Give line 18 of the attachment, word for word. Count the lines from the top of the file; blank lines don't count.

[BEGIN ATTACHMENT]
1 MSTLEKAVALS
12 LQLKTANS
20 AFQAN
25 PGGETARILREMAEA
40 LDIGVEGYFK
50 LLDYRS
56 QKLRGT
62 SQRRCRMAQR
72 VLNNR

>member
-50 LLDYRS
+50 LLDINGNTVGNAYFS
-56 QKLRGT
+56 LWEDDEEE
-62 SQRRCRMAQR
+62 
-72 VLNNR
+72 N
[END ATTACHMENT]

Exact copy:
+72 N